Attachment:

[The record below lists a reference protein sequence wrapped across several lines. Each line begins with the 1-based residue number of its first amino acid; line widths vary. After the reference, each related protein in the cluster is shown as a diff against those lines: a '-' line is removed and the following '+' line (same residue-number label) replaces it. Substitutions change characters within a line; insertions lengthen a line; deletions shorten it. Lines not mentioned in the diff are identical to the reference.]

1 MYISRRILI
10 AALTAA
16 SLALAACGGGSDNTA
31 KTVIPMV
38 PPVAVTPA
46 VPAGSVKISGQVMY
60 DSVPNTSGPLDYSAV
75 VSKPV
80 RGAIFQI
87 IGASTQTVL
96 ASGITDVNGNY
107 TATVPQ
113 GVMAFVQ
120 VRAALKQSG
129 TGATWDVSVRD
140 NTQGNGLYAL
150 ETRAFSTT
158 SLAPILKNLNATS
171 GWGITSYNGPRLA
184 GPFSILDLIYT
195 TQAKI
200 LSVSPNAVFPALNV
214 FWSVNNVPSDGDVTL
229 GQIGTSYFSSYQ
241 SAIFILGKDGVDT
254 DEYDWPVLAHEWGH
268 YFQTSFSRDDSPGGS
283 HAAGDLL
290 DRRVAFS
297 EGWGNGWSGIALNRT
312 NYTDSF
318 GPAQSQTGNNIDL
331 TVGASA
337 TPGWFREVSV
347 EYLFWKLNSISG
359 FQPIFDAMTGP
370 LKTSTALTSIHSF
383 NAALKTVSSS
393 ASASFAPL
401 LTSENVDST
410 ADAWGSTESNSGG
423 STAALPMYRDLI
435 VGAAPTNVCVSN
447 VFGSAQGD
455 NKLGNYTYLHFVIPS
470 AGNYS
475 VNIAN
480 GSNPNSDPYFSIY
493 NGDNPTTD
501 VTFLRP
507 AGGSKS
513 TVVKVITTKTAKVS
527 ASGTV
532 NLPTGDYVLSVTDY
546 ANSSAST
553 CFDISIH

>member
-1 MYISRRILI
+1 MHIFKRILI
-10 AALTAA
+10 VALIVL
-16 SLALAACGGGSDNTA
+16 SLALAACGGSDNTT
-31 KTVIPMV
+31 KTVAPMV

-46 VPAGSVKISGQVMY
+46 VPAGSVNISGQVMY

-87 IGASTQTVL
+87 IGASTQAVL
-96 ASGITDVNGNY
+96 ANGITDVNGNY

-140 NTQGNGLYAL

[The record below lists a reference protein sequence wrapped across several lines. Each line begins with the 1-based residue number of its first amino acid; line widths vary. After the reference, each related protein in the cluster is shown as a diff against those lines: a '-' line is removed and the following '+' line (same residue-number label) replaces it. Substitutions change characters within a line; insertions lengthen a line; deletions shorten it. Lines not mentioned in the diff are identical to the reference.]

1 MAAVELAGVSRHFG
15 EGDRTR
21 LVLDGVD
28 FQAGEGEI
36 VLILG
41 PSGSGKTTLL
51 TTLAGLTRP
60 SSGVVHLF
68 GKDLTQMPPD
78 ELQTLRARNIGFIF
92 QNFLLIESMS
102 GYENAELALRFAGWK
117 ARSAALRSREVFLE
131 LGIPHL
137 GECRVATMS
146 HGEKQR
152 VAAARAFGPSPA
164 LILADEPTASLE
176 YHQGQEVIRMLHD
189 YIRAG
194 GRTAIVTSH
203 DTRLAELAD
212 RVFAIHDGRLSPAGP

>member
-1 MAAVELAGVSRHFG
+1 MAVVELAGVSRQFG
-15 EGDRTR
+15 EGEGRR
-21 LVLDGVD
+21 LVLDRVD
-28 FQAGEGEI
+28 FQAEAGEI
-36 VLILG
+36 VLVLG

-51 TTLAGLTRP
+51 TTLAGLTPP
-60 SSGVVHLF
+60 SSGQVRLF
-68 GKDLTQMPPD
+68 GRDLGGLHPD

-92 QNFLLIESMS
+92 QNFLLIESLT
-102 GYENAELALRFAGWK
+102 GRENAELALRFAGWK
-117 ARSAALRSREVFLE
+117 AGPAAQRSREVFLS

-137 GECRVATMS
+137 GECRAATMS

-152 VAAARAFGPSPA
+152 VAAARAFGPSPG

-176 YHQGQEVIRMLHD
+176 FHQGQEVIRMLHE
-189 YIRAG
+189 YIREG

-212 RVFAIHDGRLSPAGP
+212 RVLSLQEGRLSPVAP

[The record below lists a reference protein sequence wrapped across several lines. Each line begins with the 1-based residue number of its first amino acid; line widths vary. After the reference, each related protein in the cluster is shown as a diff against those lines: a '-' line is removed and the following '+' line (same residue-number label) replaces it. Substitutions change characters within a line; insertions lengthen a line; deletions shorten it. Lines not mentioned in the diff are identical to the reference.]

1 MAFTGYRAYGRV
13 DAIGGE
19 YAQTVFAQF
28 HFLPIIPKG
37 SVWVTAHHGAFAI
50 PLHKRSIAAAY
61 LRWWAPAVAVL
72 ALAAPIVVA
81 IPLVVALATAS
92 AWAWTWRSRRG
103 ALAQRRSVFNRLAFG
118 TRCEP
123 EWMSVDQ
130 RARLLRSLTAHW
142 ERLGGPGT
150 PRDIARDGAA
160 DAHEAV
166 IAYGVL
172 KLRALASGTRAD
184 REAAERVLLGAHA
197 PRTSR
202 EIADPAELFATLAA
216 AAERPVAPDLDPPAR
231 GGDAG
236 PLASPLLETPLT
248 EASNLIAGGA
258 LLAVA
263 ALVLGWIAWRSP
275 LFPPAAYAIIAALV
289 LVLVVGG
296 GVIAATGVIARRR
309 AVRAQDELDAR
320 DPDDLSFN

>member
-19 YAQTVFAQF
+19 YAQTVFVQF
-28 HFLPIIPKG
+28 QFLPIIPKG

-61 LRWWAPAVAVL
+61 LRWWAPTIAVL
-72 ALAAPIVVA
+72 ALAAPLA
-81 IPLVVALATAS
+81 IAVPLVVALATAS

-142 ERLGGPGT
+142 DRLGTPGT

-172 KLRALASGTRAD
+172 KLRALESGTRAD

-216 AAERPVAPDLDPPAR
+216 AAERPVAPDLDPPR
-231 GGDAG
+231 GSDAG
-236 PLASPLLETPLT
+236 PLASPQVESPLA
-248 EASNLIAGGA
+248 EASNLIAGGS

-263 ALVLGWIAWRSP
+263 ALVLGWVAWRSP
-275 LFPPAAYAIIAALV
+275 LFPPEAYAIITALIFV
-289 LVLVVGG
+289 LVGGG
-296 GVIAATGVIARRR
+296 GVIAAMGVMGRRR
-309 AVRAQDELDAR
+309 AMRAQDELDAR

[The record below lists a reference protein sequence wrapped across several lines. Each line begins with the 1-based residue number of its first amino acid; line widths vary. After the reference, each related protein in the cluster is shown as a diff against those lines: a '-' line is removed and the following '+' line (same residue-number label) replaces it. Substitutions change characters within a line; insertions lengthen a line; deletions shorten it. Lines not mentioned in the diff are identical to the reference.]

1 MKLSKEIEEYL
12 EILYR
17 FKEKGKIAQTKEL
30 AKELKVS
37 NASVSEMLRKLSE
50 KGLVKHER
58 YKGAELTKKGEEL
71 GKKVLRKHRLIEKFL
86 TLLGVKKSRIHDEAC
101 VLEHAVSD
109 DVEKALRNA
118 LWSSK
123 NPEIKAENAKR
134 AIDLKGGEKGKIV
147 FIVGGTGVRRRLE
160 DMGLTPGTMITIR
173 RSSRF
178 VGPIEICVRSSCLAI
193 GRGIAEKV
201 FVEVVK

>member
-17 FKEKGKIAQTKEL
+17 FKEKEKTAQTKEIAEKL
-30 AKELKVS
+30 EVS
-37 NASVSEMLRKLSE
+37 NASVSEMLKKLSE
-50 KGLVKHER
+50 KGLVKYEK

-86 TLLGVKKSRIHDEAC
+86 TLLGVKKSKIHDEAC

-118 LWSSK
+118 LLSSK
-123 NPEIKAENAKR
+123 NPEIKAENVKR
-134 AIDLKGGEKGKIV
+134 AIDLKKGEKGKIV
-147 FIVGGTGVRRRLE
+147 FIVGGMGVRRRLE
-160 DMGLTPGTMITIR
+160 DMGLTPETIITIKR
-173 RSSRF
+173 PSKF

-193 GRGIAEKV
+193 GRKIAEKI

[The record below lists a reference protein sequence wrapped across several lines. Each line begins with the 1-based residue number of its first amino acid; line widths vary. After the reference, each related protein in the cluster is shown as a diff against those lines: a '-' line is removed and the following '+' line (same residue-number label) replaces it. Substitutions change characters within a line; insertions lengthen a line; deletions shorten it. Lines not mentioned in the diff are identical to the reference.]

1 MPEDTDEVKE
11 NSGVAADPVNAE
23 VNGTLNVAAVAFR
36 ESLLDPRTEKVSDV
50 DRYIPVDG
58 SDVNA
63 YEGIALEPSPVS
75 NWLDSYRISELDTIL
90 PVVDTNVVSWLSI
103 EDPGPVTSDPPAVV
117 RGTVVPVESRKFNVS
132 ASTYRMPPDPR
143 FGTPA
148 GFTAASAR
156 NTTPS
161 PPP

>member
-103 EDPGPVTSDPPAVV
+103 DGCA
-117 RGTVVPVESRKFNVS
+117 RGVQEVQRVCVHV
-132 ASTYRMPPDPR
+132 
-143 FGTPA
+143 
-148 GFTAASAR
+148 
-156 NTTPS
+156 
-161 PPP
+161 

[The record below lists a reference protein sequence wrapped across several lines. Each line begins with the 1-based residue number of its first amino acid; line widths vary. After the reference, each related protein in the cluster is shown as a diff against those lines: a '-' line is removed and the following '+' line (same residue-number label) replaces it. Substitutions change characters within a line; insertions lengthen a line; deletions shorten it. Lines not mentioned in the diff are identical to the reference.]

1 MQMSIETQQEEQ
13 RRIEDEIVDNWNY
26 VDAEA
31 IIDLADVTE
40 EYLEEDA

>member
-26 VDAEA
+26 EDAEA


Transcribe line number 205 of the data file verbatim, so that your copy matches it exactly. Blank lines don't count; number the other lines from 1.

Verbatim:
58 YKGAELTKKGEEL